The New York Times has reported that Monsanto hid evidence that showed concerns about the safety of the pesticide Roundup. A federal court unsealed documents raising questions about its safety and Monsanto’s research practices. The court documents included Monsanto’s internal emails and email traffic between the company and federal regulators, that showed that Monsanto had ghostwritten research that was later attributed to academics and that a senior official at the EPA had worked to quash a review of Roundup’s main ingredient, glyphosate, that was to have been conducted by the US Department of Health and Human Services.
Court records show that Monsanto was tipped off to the determination by the World Health Organization that glyphosate was a probable carcinogen, by a director at the E.P.A., Jess Rowland, months beforehand. That led the company to prepare a public relations assault on the finding well in advance of its publication.
It was Rowland had promised to impede an effort by the Department of Health and Human Services to conduct its own review. Dan Jenkins, a Monsanto executive, said in an email in 2015 that Mr. Rowland, referring to the other agency’s potential review, had told him, “If I can kill this, I should get a medal.” The review never took place.
The email exchanges show that ahead of the International Agency for Research on Cancer’s review of glyphosate, Monsanto executive William “Bill” Heydens instructed his staff to ghost-write portions of a study, and then asked scientists to “just sign their names” to the study.
The emails show Monsanto weighing the cost of paying independent experts to create studies ($250,000) and the cost of “ghost-writing” studies and putting a reputable scientist’s name on the publication.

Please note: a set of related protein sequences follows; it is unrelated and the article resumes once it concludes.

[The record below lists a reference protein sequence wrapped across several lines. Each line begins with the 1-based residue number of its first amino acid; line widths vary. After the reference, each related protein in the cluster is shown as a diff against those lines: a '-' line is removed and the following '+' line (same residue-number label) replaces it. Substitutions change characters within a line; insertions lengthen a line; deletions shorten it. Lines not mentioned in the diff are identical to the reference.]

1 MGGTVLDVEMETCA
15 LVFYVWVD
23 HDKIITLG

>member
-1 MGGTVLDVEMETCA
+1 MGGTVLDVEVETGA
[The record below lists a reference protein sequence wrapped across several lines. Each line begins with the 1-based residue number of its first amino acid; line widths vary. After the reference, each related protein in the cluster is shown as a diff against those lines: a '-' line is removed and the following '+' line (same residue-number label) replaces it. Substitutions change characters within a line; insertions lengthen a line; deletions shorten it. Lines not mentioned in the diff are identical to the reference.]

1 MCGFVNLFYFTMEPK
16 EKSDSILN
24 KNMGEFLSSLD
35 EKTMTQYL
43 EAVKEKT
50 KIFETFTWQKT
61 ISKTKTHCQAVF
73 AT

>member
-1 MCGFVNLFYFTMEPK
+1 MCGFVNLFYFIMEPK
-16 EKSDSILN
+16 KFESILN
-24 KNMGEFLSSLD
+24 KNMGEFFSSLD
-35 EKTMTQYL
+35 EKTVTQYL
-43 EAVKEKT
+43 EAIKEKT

“A less expensive/more palatable approach might be to involve experts only for the areas of contention…and we ghost-write the Exposure Tox & Genetox sections,” one email reads. In the same email, as he advocates for ghost-writing, Heydens references another ghost-written study on glyphosate from 2000.
In a statement to CBS News, Monsanto said “These allegations are false. Monsanto scientists did not ghostwrite the paper.” The company reiterated “No regulatory body in the world considers glyphosate to be a carcinogen.”
Despite Monsanto’s attempts to influence the IARC’s decision in their favor, the agency concluded that glyphosate is a probable carcinogen weeks after this exchange. Since the decision, Monsanto and its allies in the chemical industry have attacked the IARC, calling it an “unelected, undemocratic, unaccountable and foreign body.”
In addition to ghost-writing studies in an attempt to influence the IARC’s conclusions on glyphosate, Monsanto and the chemical industry have spent huge amounts of money attempting to delegitimize the agency.
According to Open Secrets, Monsanto has spent more than $57 million since 2008 lobbying the federal government.